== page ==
"We have been asked a lot whether we expected that states like New York and California would do so badly in the happiness ranking. Having visited and lived in various parts of the US, I am only a little surprised. Many people think these states would be marvellous places to live in. The problem is that if too many individuals think that way, they move into those states, and the resulting congestion and house prices make it a non-fulfilling prophecy. In a way, it is like the stock market. If everyone thinks it would be great to buy stock X, that stock is generally already overvalued. Bargains in life are usually found outside the spotlight. It may be that exactly the same is true of the best places to live."
Corporate executives looking to cut costs in the wake of the recession are more likely than ever to flee or avoid New Jersey, according to Princeton firm that specializes in helping companies relocate.
The Boyd Co. Inc. on Monday released a study that found North Jersey is the fifth most expensive place to site a corporate headquarters, costing $27.9 million a year to operate.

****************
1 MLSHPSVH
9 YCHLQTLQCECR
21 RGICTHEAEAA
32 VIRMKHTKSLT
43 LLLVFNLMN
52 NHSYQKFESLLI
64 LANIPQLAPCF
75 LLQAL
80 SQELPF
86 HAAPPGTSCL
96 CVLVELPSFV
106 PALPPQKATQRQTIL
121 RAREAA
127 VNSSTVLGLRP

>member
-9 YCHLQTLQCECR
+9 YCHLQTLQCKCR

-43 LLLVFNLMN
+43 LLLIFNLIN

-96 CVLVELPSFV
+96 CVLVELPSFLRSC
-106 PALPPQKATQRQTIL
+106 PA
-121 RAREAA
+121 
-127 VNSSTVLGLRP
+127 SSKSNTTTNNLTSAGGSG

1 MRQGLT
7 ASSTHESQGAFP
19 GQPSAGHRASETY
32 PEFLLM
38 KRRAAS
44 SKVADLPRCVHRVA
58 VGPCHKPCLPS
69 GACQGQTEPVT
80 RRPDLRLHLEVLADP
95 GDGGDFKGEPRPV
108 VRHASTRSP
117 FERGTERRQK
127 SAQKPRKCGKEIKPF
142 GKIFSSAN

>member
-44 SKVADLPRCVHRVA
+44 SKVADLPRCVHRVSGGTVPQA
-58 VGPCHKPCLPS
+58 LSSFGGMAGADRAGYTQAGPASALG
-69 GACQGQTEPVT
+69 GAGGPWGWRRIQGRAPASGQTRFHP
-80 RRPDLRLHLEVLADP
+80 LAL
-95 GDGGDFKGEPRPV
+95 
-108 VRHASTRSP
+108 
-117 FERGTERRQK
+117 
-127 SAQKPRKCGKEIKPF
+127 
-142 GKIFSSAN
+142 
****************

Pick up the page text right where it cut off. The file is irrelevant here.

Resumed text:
New York City topped the list, followed by San Francisco, Stamford, Conn. and San Jose, Calif.
John Boyd Jr., a company vice president, who compiled the report, said New Jersey’s high costs have deterred companies from expanding in the state for years. But the recession has significantly heightened the competition between states, to the detriment of those with a high cost of doing business, he said.
“The corporate headquarters arena is the next big frontier for corporate cost cutting,” said Boyd. “And that’s big news for New Jersey.”